Considerately constructing Zurich’s new corporate headquarters on the Isle of Man – Dandara Contracting Ltd

Isle of Man-based contractor Dandara Contracting Ltd has been praised by the Scheme for the exceptional levels of consideration demonstrated on this project.

The building is a new offshore corporate headquarters for global insurance company Zurich International, which was moving from its former premises in the capital, Douglas, to a new business park on the outskirts of the town.

Outlining the project, Site Manager Len Arnold said:

“The work involves the construction of a new three-storey 30,000 sq ft office development, a multi-storey carpark, new road and substation, encompassing landscaping and external paved areas. The building encompasses curtain walling, feature stonework and rendered elevations, chosen to withstand some harsh winter conditions on the island. This design and build development, costing £5.25m has been completed in 54 weeks and finished eight weeks ahead of the original schedule.

“Built under the BREEAM regime, the building achieved the highest air tightness results ever achieved on the island for a commercial building and excellent thermographic results, achieving a ‘very good’ rating.”

Describing how the team incorporated the requirements of the Scheme into its working practices, Len said:

“This was our first project on the island to embrace the CCS. We approached it with a fresh outlook, attending to each area with the intention of improving ‘our game’, over and above what we normally do. Involving the whole construction team, we came up with innovative ideas to roll out the CCS requirements. Once underway, our ideas developed so that we stood out from the average building site.

“The general public could visibly see a difference on approaching our site, from the access to the general cleanliness maintained throughout the project. Site personnel could also see a difference with the cleanliness of the site, the safe access routes and the fact there was a management team that cared about them.”

In relation to the community, environment and workforce, the site team sent out regular newsletters to keep the neighbourhood informed, ensured the protection of surrounding trees and provided blood pressure monitoring on site.

Asked how he feels the Scheme is improving the image of construction, Len said:

“It basically made us change our procedures and those watching us have seen an improvement in how we carry out the construction process. As the island’s leading developer we are watched by others. Our CCS banners clearly showed that we were involved in the Scheme to improve our construction image.

“By involving local schools in the construction process we have hopefully given encouragement to the younger generation who are our future. Construction is a profession on a par with any other profession and should be considered as a career aspiration. CCS helps promote that ideal. The Scheme has assisted in lifting the company profile, improved our site procedures, raised the bar in construction standards and made the industry more attractive to prospective clients, employees and the general public.”

You can find out how the team addressed the challenges of the project, as well as reading about Dandara Contracting Ltd’s many other examples of best practice by clicking on the sliders below:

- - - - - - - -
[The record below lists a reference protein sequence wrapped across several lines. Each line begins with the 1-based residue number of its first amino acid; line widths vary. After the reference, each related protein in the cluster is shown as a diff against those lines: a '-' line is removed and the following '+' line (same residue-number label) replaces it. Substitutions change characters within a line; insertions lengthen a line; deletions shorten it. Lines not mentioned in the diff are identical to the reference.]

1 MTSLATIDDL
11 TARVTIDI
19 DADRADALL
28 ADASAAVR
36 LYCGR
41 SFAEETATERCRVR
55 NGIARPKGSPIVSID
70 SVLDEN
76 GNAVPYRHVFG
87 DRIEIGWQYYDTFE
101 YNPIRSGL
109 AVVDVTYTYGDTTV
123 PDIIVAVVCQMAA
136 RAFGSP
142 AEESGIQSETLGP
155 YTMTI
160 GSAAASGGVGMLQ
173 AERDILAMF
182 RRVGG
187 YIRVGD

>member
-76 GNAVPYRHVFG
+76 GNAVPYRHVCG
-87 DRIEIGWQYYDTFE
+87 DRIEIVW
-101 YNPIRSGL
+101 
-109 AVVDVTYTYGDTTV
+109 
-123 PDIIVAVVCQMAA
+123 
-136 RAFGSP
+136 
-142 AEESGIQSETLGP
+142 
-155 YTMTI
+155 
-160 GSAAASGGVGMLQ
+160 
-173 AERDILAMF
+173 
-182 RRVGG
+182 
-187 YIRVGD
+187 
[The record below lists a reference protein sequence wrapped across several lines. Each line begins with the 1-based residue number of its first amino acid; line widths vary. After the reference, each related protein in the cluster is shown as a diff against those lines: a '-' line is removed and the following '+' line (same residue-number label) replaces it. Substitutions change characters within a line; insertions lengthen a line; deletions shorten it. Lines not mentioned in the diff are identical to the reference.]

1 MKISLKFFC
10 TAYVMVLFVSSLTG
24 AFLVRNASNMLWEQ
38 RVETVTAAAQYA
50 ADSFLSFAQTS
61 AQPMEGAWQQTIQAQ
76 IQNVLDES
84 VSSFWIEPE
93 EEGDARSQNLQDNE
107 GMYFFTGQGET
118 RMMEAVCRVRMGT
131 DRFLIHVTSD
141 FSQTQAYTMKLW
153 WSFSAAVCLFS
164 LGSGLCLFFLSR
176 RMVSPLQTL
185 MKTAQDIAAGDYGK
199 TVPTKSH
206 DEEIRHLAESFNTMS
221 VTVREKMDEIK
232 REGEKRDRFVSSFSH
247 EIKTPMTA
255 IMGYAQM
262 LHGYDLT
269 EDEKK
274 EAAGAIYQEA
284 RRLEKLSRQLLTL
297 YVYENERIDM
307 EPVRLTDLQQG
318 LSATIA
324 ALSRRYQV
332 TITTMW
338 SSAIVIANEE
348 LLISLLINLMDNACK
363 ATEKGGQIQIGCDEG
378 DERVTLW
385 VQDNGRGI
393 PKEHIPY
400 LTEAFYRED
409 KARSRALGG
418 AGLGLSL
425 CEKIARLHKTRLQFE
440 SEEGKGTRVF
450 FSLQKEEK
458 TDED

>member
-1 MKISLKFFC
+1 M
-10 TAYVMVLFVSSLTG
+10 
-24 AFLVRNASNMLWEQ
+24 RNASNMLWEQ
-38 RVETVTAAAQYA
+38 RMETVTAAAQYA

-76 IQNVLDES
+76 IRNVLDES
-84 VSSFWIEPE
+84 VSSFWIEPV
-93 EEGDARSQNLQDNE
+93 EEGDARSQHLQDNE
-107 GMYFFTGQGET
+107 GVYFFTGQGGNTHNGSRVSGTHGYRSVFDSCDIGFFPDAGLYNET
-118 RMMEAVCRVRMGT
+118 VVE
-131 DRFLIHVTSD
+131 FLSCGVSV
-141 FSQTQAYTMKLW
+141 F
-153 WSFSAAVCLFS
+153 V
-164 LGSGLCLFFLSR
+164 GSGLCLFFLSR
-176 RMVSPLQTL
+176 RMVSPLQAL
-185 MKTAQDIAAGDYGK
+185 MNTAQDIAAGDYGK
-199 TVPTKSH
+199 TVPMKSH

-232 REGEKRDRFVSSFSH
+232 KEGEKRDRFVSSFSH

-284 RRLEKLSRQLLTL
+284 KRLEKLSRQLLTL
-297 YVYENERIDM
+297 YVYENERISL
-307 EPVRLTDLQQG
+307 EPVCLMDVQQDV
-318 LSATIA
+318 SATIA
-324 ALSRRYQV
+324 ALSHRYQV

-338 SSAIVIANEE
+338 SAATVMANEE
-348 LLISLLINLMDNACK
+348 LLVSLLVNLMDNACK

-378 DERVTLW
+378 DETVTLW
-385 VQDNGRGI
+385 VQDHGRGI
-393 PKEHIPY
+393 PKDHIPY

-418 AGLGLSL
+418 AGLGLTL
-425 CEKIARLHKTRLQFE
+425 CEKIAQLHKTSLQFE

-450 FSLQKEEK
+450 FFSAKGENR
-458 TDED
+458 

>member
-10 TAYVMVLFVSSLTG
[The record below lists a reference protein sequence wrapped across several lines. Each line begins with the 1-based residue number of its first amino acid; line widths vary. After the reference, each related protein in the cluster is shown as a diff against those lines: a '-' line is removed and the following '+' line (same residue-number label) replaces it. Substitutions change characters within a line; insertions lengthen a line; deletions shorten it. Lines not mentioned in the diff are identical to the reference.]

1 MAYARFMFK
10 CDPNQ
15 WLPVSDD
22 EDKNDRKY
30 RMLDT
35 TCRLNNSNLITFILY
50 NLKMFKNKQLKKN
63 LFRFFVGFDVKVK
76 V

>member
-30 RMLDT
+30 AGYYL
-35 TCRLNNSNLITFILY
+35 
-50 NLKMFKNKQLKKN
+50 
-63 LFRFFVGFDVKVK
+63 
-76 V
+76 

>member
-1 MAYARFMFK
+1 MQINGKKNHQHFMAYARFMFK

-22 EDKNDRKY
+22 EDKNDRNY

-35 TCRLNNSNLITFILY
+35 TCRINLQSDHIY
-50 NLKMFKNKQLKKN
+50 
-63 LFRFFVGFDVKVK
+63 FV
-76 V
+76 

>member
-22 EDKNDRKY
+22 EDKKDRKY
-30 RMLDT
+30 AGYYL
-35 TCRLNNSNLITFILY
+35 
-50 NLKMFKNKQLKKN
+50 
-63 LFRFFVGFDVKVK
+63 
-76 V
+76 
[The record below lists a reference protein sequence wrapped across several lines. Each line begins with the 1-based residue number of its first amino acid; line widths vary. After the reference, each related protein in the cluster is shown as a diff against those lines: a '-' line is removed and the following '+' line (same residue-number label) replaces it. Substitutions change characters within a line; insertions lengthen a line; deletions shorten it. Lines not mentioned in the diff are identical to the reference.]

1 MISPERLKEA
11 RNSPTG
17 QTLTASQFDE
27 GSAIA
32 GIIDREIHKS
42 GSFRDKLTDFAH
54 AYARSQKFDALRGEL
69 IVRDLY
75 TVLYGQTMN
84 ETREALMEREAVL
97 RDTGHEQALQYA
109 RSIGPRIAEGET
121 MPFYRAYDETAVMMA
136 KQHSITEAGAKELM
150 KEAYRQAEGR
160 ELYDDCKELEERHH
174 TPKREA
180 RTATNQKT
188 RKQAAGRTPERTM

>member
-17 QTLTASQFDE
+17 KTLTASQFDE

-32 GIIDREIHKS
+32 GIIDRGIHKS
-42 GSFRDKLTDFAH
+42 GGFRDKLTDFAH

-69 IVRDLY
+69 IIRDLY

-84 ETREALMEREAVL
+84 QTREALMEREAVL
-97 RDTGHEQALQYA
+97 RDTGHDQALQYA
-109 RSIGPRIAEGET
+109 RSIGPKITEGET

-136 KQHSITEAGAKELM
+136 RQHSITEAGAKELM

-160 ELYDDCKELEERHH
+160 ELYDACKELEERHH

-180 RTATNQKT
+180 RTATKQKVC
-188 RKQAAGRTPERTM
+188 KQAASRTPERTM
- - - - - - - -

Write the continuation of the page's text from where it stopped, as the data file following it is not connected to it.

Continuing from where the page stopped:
• The access, perimeter fencing, compound layout and general appearance were all pre-planned with detailed drawings.
  • From the groundworks to completion, the workforce never walked into an untidy office, canteen or toilet block. From the moment they left any muddy areas, they had clean clear paths to follow and facilities to clean footwear before they entered the confines of the compound.
  • Mindful of the business community around us and the distant housing and schools, we undertook to embrace everyone and keep them involved in the project.
  • Regular newsletters were sent to all of the surrounding businesses and we also involved the schools with health and safety. We visited a local school and carried out a demonstration on how concrete is made, which proved a hit with the schoolchildren.
  • Combining waste management with fundraising, we bagged firewood for sale to raise money for a local charity – the local hyperbaric chamber. As well as dealing with deep sea diving accidents, the chamber is also used by the local hospital to treat patients recovering from various illnesses.
  • We undertook an environmental assessment of the site and set out to improve and increase the native species in our landscape design.
  • Existing trees were protected and we incorporated water run-off catchment and treatment in the building design.
  • No materials went to landfill, but were diverted to either recycling or to the ‘energy from waste’ plant which produces local electricity linked to the island’s electricity supply.
  • The contract achieved zero reportable accidents and no time was lost by the workforce due to injury on site. Regular safety checks, toolbox talks, and safety reviews meant that we could achieve high standards of safety throughout the project.
  • RAMS and COSHH played an important part of the safety culture. Our island-based subcontractors were also encouraged to ensure high standards of safety management.
  • Knowing our male-dominated workforce and how reluctant they would be to attend their local GP, we brought the surgery to them; a first for us, we introduced blood pressure monitoring and referred any operatives to their local GP if necessary.
  • We introduced literature to the canteens which highlighted common illnesses, ranging from a common cold to cancer symptoms, making operatives aware of the various conditions.
  • PPE was always readily available to ensure no job was undertaken while wearing incorrect workwear and this saved time in getting the job done and making sure our workforce was kept fit for service.  

Recently published